If my kids were in that situation at 12 years old, telling us, “I want to leave, I want to go abroad”… I can imagine that must be very difficult for parents, and I probably wouldn’t want them to do it. But from my side of things as a teenager, those were some of the best years of my life.
I didn’t really feel I had a chance of doing something really good in tennis until I was about 18. I watched [Roger] Federer on the TV when I was young, and I took a lot of notes, coming up with strategies of what I would do if I was playing against him. Also [Rafael] Nadal, who was only one year older than me. and I’d already played against in juniors. So I could think, I know him, I’ve played against him, why couldn’t I do what he’s doing?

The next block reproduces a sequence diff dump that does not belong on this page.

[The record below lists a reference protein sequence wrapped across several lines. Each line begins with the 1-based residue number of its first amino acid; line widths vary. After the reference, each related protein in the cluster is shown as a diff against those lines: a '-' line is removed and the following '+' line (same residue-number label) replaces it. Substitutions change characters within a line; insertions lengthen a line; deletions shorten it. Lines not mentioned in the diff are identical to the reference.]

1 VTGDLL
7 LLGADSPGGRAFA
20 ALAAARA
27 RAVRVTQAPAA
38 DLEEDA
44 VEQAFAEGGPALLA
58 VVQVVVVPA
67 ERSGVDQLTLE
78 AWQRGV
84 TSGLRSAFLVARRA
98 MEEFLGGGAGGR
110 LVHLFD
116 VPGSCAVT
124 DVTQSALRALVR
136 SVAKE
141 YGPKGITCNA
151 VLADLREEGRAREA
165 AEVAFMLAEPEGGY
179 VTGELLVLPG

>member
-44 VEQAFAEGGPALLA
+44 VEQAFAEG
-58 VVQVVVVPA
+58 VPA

But I also knew, though I was a good junior, there were lots of top juniors who didn’t go on to do anything. It was only when I started competing on the main tour and making finals of big events and performing well against some of the top players, I realised, yeah, I’ve got a real chance here.
If I wanted to really amaze the teenage me with one moment I’d probably tell him about winning Wimbledon for the first time [in 2013]. When I was a kid that was the tournament we watched on TV. We didn’t have Sky or the internet to watch the US Open or the Australian Open or any of those tournaments. But we watched Wimbledon on TV and when we were very young my mum took a bunch of Scottish kids in a mini-van to see it in real life. So if someone had told me when I was 16 I would win Wimbledon one day… well, I wouldn’t believe them.